Beyonce's surprise digital album got plenty of attention a year ago, as did Taylor Swift's recent decision to pull her entire discography from streaming service Spotify. Both show how the music industry is changing quickly.
And panelists at the Digital Entertainment World Expo on Wednesday believe the future of digital music is bright as more and more artists adapt to it.
“The music business is going to grow and it’s going to grow rapidly,” said Terry McBride, CEO of Nettwerk Music Group.
John Boyle of Insomniac Events, Jared Gutstadt of Jingle Punks and Jerald Miller of Nu Jazz Management and Consulting joined McBride on the panel, moderated by Jeff Pollack of Pollack Music and Media Group, as they focused on the rise of independent artists and labels.
In stark contrast to the behemoth companies of years past, major record labels no longer spend time developing a large roster of artists, Pollack said. But as social media and outlets like iTunes have developed, countless others have the resources to strike it big – and independent labels are going to be the key to independent artist success, McBride said.
“The Internet and all these new technologies were supposed to empower the whole 'do it yourself’ movement,” he said. “But what it’s done is disseminated that. There’s now too much product out there and not really enough marketing.”
Despite the ubiquity of artists trying to make it, if the artist has talent, success will come, said Miller, who used to manage Lauryn Hill during her career with rap group The Fugees.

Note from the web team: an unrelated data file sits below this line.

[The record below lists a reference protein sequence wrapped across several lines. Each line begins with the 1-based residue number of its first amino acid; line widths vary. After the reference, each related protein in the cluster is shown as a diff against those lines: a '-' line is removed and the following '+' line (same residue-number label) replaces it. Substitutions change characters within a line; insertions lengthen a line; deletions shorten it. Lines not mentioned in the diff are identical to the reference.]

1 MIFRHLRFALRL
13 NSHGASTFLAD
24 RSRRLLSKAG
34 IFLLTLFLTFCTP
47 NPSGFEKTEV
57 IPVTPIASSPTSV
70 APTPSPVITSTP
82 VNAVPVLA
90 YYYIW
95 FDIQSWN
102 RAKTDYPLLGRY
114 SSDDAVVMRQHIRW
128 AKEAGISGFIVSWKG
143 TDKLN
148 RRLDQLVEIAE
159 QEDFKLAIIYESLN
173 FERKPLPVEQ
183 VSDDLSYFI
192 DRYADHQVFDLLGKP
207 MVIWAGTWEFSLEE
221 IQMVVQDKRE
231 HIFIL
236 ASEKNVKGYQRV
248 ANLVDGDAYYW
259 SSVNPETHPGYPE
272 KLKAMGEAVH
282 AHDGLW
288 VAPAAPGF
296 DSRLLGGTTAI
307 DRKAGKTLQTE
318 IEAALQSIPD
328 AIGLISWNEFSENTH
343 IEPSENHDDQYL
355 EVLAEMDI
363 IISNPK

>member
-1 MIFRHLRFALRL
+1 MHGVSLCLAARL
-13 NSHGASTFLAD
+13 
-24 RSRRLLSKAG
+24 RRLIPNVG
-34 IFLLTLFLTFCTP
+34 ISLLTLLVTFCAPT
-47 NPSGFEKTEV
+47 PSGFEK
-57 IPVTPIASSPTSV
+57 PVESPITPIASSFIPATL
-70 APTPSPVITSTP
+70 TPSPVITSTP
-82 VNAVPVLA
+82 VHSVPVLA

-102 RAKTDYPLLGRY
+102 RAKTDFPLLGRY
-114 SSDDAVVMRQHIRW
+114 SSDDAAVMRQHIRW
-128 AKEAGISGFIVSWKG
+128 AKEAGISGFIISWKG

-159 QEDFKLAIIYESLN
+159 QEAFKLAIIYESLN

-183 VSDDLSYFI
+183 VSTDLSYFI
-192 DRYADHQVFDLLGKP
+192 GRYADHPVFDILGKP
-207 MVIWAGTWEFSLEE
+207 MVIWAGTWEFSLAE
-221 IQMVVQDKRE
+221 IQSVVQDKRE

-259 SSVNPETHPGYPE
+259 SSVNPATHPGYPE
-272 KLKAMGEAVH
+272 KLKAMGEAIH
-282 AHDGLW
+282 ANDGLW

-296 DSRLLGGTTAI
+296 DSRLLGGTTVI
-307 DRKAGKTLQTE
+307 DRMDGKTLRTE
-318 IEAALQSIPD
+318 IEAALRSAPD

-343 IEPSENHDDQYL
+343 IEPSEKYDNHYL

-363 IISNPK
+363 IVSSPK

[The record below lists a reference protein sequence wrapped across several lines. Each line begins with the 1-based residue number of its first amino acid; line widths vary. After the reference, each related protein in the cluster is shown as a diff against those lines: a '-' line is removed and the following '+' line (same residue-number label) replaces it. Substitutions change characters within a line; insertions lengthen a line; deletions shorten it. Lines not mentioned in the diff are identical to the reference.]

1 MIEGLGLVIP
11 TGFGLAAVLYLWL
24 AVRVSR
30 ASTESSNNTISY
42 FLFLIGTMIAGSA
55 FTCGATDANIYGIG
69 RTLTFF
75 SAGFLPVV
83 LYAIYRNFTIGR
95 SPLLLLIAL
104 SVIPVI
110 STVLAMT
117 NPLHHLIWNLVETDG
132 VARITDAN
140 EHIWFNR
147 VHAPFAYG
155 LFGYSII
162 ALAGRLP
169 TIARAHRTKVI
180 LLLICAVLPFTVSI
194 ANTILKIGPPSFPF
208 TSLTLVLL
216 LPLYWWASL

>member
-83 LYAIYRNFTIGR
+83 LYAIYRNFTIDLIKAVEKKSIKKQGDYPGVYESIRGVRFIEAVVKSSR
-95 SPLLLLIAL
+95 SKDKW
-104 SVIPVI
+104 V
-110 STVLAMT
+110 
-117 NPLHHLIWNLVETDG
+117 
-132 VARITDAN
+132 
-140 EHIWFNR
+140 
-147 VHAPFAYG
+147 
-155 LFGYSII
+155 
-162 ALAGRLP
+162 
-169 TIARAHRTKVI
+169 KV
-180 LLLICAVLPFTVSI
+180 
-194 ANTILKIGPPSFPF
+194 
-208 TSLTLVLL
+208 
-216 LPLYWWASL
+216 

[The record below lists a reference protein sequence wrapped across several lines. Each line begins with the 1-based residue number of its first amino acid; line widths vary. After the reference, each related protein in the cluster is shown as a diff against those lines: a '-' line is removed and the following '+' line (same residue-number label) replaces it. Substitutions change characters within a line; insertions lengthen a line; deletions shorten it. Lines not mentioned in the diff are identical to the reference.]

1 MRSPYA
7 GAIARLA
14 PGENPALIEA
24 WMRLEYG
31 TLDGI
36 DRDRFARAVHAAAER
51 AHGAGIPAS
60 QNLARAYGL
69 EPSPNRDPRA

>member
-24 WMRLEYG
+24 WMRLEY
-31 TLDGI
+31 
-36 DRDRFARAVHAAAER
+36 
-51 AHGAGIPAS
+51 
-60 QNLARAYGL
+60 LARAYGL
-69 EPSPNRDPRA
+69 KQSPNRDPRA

“If you have great music, the cream always rises to the top,” he said, especially with the advent of the “non genre-specific music lover.”
“Now you see people crossing [genre] boundaries and buying things because it’s a good song or just good music,” Miller said.
Because “there’s no such thing as niche,” anymore, McBride said, “independent labels today have to run marathons” finding the market, even if only internationally, where their artists’ music will thrive.
“Every country is different in its regulatory structure and its culture so every country is a new opportunity for artists,” he said.
Conversation may be swirling about the massive shakeups in the music industry, but Miller isn’t worried.
“The future just looks good for everybody who loves great music,” he said. “There will people to buy everything, people to love everything.”
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